You do not need to include metal screen or wood from lathe and plaster walls.
Silicone on windows and doors
A one inch long piece is sufficient for testing.
Use a utility knife to cut along the window and trim sides to remove.
Thermal insulation on boilers
A 2 inch x 2 inch sample is required.
Wet down the area you will be sampling by misting with water. Repeat misting as you cut into the material.
Use a utility knife to cut out the sample.
Cover the hole from the sample with tape.
It is usually the tar and paper that contains asbestos. Your sample should include these
How many samples should you collect for your asbestos testing?
Please note that test results can be impacted by samples that are not taken correctly. got mold? is providing this information to help you with your own sampling, but is not responsible for false negatives as a result of improper sampling or handling performed by the customer.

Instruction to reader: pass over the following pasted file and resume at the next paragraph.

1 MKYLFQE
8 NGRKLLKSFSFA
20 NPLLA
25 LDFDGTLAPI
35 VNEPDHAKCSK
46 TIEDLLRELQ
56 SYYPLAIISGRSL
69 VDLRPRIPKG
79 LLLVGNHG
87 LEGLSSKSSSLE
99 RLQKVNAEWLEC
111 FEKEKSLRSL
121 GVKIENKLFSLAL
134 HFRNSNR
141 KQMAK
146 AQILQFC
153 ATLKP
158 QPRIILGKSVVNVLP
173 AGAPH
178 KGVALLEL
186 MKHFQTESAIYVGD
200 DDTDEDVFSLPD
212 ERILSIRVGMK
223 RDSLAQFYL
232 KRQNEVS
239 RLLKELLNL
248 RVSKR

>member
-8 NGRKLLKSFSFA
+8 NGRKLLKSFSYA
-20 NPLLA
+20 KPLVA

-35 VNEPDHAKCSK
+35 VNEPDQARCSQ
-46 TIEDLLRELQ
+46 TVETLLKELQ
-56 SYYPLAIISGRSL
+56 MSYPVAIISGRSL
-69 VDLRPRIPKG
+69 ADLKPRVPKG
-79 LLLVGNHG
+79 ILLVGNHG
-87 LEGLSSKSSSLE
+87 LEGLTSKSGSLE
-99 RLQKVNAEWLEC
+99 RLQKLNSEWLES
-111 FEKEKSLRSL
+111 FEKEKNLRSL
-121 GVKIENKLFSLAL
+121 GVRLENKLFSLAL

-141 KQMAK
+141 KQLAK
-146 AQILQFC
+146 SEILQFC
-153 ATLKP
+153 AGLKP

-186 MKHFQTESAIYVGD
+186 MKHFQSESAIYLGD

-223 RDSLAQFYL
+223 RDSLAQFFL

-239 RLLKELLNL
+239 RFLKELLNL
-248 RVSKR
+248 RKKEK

We’re here to help
If you feel uncomfortable or don’t want to take all of these precautions, one of our team members can do it for you. Call us today at 1.888.909.MOLD  to speak to one of our Indoor Air Quality Testing Pros or talk to the pros by filling out our contact form.
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got mold?™ specializes in Indoor Air Quality. From Mold to Asbestos, Radon Testing and Removal and Fire & Flood Restoration, our team of professionals are able to handle residential, commercial, industrial and institutional projects.